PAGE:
Having taught part-time in the NC community college system I was woefully under paid for my experience and education. In both the K-12 and the community college systems, teachers and instructors are underpaid for the responsibilities and education requirements required of the profession.

Here is one thing you and I will disagree on, tenure!!! Have been a victim of tenured teachers I can say from experience that tenure is a determent to having good teachers in the class room. I had four teachers during my high school years that felt they could treat students as they saw fit because they had tenure!!! Yes, because of tenure they mistreated students and got away with it!!! As a result of the treatment by these four tenured teachers I dropped out of high school…..

Tenure in any form must be eradicated from our education systems, from K-12 through post-graduate systems. Principals and college management must have the authority to hire and fire the teacher and instructors within their respective organization. School boards and college trustees should be the only review required on the hiring and firing decisions of our school and university administrator!!!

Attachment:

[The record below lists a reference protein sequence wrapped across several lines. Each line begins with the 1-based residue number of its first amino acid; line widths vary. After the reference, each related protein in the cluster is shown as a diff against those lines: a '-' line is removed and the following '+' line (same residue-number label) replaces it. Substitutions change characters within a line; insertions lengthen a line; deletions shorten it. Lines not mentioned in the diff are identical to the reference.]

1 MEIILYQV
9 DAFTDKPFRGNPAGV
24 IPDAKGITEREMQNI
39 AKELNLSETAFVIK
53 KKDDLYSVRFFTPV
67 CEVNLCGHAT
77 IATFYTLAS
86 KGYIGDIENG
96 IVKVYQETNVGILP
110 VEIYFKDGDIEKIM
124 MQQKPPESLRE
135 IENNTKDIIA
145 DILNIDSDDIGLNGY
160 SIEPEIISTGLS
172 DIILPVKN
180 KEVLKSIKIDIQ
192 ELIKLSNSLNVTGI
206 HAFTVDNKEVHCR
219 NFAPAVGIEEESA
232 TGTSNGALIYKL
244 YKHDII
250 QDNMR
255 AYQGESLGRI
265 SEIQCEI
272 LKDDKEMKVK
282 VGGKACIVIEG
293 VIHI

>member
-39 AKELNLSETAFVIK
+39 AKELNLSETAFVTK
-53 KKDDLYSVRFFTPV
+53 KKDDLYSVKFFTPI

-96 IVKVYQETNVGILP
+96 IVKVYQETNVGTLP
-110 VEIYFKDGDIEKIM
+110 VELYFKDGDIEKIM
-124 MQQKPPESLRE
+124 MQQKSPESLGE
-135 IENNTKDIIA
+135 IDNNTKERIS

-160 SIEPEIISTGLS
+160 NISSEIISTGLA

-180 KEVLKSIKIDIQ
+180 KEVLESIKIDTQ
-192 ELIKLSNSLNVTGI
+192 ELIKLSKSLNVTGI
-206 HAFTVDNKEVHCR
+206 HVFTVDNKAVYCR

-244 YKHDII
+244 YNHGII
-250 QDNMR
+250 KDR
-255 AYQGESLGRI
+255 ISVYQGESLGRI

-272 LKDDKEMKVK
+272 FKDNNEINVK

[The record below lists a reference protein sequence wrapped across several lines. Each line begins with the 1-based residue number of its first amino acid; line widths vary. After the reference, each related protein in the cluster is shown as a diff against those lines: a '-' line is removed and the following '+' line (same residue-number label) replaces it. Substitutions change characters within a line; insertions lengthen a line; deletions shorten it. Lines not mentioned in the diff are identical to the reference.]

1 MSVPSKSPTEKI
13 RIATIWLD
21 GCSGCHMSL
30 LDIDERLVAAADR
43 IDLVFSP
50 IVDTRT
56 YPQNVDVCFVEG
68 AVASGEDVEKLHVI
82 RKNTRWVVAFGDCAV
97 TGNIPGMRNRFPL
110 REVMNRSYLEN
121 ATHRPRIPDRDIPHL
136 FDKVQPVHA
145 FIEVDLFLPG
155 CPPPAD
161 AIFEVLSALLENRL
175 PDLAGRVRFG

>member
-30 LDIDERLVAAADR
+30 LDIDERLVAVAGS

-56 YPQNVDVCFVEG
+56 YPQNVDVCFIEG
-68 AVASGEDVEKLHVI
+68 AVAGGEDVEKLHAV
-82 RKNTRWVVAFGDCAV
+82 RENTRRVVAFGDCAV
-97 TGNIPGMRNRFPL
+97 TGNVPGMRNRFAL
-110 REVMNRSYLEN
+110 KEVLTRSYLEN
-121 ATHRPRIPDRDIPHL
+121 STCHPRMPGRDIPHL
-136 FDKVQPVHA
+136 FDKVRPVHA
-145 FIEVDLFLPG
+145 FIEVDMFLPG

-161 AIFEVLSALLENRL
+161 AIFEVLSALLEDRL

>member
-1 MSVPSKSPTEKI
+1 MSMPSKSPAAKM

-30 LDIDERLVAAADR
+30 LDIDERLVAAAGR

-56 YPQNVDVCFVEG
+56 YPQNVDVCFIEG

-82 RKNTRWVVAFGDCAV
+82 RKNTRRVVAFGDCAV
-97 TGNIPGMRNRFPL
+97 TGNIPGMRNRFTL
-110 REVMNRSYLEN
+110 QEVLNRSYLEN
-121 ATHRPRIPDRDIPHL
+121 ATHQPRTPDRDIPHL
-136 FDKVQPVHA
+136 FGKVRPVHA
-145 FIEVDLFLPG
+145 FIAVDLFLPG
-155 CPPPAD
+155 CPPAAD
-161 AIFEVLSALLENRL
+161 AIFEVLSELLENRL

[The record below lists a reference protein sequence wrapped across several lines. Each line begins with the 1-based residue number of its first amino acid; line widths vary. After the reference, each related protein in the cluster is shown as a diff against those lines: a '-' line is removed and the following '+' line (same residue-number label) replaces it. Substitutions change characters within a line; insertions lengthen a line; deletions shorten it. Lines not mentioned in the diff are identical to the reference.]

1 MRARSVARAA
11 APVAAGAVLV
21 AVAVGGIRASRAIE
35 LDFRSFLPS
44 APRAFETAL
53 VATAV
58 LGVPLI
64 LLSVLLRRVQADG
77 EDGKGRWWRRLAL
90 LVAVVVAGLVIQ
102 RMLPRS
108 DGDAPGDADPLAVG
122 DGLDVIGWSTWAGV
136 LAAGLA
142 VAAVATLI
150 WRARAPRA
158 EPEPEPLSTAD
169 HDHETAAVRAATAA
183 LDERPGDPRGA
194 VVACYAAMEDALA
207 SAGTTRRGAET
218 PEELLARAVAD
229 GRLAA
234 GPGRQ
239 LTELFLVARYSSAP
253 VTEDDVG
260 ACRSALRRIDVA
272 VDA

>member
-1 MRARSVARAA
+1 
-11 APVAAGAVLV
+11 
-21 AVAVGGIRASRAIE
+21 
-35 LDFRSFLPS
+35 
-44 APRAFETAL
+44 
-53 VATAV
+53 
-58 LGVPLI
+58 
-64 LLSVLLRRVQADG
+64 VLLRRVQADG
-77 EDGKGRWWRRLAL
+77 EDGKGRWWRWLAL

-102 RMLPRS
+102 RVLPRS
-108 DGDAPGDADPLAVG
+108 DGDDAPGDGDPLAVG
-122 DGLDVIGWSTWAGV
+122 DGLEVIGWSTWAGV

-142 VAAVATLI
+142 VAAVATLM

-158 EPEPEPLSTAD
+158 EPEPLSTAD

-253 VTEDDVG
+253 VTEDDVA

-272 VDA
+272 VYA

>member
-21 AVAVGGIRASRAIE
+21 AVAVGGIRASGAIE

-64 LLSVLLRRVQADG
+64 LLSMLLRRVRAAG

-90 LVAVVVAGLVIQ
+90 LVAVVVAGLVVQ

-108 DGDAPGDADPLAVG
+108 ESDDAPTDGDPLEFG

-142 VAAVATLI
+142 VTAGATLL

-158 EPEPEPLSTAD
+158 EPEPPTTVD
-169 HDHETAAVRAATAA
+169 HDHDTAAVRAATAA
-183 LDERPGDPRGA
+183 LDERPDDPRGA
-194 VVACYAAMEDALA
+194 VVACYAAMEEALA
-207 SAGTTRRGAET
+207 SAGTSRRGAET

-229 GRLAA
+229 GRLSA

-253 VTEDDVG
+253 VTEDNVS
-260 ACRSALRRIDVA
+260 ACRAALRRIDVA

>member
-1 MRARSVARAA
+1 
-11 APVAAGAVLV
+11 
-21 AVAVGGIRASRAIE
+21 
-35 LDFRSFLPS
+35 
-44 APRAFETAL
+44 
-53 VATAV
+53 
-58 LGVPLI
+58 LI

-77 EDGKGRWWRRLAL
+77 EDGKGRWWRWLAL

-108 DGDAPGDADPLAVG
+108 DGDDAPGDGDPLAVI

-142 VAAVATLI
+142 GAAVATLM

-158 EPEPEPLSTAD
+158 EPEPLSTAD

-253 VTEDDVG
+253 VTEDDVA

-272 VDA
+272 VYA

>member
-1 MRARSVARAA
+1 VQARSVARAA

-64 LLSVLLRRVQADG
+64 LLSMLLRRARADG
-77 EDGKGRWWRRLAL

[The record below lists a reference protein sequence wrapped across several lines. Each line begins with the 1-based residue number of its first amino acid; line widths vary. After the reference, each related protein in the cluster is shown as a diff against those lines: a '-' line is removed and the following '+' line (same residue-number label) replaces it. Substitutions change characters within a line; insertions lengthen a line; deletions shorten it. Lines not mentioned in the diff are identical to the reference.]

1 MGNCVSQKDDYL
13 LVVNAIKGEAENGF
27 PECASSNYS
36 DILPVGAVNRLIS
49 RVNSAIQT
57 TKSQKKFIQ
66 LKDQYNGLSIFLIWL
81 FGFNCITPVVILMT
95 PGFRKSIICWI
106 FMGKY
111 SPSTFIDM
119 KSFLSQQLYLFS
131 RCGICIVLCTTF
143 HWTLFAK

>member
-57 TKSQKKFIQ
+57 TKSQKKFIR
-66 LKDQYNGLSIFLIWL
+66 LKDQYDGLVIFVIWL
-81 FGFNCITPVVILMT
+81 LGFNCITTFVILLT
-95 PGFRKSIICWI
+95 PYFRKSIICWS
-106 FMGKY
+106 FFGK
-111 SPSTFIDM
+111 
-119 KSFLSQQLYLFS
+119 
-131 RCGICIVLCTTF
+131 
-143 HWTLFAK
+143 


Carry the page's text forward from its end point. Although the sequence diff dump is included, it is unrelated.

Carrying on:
All tenure does is give due

All tenure does is give due process. I like the due process aspect because it keeps some checks and balances with admin and teachers. I didn't get to even inquire about my release. Teachers with tenure can be fired. They can be fired immediately for violating the law and the process is longer with due process but usually less than a year. Principals and admin must document which they should anyway. I know there are quite a few bad educators that give the rest of us a bad name and it seems they are the ones protected. If the admin really wanted them out, they could but in such a small community it would cause problems, I'm sure. I have had bad teachers, but I have also had amazing teachers and those are the ones I choose to remember. I am sorry you had such a bad experience. My teachers did not have tenure but did have due process.